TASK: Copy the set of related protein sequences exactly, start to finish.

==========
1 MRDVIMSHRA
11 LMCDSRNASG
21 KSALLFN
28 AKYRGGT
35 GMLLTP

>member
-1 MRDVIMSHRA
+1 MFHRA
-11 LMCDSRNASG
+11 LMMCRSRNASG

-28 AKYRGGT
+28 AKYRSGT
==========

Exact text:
1 MRDVIMSHRA
11 LMCDSRNASG
21 KSALLFN
28 AKYRGGT
35 GMLLTP

>member
-1 MRDVIMSHRA
+1 MFHRA
-11 LMCDSRNASG
+11 LMMCRSRNASG

-28 AKYRGGT
+28 AKYRSGT